What were those characters' names again? What happened when? Perfect.

With any luck I'll finalize the Book 1 revisions this week, and can then turn my attention to Book 2. And the boat.

Patience. Patience.

Friday, June 12, 2009


Somewhere there is a tree bending in a wet gale, under a sky strewn with racing clouds and the bad light of a lunar eclipse. Somewhere a road limns halves of the horizon, rising like a hawk's trajectory until it disappears in the shimmering heat. Somewhere things that look like men squat in caves and clack their yellow teeth at the sun.

Somewhere a spider clamps its bony arms around a moth; the fluttering of the moth slows to a beat and is picked up by the fluttering glow in far storm clouds.

Somewhere an oak tree has grown around a fist of bones. Clutched in the fist is a tiny wooden doll, and painted on the doll's white face are two dots and the thin line of a mouth.

Somewhere on a marshy beach, under the singing air, the sand dimples, cracks, and falls in on itself to reveal a smoking hole that smells like wet wool.

Sometimes, when you're not looking, the stars twitch into new positions, just for a moment. Bats and night frogs blink and go about their business.

Somewhere a wagon filled with rugs lumbers to a stop on the side of a rock-strewn road and under a sky that is so blue it would make your teeth ache. A crow is released into the air. A rabbit is released across the plain. And after a moment, a gloved fist emerges from the swaying wool curtains. Gripping the worn leather with yellow, lizardlike feet and hooked talons is a hooded falcon. The hood is released and the bird climbs into the bright sky, watching both crow and rabbit.

It dives.

Tuesday, June 9, 2009


I haven't posted in a while because all I've been doing is revise. Revise, revise, revise.


Revise: revise; revise (revise) ... revise.

And while it sort of feels good to sharpen, rework, question, tighten, polish ... it does get tedious and it is slow. So exceeding slow.

In some cases "revision" just means confirming that I'm happy with what's already there. More of a questioning. But in other cases there are scenes removed; characters enriched; motivations pulled like deep-rooted molars from my head and carefully inserted into the story so it all. makes. sense.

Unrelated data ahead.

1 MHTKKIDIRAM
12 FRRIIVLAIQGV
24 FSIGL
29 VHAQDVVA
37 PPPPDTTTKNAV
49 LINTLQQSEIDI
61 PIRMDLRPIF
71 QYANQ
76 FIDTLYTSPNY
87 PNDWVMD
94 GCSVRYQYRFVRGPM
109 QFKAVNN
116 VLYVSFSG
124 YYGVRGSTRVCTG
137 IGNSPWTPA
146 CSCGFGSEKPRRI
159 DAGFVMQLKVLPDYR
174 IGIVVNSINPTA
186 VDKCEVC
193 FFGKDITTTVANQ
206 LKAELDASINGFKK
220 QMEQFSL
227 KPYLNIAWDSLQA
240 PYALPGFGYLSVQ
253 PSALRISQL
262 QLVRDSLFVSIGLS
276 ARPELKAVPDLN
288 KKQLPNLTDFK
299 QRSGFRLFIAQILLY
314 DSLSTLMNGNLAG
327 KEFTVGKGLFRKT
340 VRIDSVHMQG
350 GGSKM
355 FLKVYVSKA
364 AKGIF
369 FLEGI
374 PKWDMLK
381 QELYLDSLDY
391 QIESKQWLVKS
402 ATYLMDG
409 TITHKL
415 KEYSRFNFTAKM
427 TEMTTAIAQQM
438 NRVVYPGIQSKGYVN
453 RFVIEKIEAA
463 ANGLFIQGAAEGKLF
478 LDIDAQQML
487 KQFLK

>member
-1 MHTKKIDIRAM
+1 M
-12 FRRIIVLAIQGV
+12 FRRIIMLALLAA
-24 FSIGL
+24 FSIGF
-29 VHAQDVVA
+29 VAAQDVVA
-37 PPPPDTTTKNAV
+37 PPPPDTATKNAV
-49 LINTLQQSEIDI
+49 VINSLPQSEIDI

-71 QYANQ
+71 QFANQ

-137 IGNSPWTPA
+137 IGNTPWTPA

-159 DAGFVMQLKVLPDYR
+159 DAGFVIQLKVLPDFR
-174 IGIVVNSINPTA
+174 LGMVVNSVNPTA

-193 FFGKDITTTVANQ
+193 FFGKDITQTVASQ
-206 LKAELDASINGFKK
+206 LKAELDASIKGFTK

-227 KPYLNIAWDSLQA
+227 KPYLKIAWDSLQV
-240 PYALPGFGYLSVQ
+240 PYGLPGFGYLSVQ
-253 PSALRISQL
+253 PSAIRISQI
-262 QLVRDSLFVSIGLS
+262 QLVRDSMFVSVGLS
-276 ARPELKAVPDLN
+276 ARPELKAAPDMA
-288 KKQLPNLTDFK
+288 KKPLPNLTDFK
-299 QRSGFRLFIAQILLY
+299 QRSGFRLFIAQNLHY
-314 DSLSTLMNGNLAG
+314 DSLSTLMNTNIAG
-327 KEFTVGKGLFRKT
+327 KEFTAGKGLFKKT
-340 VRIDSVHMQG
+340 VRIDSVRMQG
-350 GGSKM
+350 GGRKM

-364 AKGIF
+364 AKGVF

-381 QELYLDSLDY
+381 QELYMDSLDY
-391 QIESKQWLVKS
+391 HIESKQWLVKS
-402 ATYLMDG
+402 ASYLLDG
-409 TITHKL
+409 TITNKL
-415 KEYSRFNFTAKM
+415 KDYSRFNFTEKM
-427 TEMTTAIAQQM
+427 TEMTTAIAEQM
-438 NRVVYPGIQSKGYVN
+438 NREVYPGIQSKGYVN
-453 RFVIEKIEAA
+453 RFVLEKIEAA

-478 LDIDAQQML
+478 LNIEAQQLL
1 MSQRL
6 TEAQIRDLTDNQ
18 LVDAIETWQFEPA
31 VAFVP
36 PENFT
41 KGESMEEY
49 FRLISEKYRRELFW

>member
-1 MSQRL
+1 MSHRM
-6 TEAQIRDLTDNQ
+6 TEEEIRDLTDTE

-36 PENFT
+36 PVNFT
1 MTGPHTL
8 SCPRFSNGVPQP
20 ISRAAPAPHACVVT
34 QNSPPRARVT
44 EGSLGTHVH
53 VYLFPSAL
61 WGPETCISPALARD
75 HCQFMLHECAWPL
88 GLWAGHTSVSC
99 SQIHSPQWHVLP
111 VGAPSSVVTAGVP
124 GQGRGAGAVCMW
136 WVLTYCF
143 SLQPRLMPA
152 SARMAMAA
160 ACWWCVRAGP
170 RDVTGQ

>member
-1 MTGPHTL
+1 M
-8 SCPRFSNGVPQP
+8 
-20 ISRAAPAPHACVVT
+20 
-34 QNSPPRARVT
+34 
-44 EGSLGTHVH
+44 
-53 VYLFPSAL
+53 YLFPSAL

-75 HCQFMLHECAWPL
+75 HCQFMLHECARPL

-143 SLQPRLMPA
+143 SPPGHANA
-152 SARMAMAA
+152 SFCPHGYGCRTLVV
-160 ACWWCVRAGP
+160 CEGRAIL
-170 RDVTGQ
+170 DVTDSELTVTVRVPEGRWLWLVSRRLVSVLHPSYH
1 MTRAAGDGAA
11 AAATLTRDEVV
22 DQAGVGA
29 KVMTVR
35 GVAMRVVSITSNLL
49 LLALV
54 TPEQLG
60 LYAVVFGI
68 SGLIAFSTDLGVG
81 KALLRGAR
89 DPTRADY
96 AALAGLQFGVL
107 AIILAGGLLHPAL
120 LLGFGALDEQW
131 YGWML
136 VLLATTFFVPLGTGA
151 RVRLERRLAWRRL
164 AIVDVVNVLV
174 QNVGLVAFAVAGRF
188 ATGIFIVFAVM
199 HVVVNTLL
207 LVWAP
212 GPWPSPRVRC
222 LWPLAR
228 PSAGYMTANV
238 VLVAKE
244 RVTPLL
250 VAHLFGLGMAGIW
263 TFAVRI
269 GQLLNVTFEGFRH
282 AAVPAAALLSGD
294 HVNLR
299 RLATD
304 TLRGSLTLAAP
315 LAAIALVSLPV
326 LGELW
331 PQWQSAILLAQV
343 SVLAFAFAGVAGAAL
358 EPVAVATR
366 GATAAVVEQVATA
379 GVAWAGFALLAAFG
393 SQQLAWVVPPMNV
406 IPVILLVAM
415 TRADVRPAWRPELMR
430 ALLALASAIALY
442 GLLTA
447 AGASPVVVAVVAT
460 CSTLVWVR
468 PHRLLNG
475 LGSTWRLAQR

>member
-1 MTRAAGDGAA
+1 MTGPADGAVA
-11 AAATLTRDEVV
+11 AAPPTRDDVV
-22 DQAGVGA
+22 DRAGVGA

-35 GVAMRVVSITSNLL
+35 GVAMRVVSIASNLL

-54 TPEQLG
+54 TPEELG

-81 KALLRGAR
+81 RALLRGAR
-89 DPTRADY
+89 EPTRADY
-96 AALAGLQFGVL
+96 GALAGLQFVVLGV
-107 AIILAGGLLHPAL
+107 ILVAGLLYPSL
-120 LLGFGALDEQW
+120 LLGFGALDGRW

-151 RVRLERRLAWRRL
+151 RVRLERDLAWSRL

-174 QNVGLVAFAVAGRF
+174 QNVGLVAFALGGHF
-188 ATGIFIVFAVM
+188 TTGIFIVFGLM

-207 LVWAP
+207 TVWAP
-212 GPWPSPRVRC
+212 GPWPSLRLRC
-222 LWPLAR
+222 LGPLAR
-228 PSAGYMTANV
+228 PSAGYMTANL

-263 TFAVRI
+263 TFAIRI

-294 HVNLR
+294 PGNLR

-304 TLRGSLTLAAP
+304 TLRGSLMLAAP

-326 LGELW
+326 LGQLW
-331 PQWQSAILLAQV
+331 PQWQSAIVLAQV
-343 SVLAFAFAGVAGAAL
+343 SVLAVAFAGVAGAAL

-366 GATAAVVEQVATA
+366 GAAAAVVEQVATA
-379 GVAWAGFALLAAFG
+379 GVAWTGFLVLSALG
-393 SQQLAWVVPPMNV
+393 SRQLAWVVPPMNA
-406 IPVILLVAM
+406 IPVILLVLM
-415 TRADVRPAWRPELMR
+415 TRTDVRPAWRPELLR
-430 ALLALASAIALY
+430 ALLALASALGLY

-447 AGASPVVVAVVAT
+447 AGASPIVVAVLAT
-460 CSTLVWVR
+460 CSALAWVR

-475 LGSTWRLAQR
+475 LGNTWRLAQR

It is slow and hard but it does seem to be better. But O how I ache to break open the seal on the first draft of the next book, which has been lying dormant for nearly two months now. Soon, precious. Soon.

Tuesday, June 2, 2009

It IS Possible

Steve Earley, who built a boat to the same design I am building (a John Welsford Pathfinder), recently returned from a week-long cruise with his friend Bruce.

Now, I visit their blog regularly because it's great to see pictures of a completed boat. And a little surreal, since mine is only half-framed in the garage and looks like a dinosaur skeleton. But now that Steve and Bruce are posting photos and commentary from their cruise along the shallow bays of coastal North Carolina, I am more inspired than ever!

This is exactly what these boats were designed for. Click on over and you may be as entranced as I am. Great stuff, guys.

There's a lot of building left to do but Steve's photos make it all seem possible.

But wait, there's more! Perry Burton is nearly done with his Pathfinder after less than a year. I am embarrassed to say how long I've been building mine. He has great photos and building tips, as well as helpful how-he-did-it details that I've gratefully used in some of the trickier moments of boatbuilding. I wish I knew more about sailing around Newfoundland, but other than seagulls and Great Big Sea, I am sadly ignorant.

Presumably one solution, once I've done with my boat, is to trailer it up there and find out for myself. Or sail it.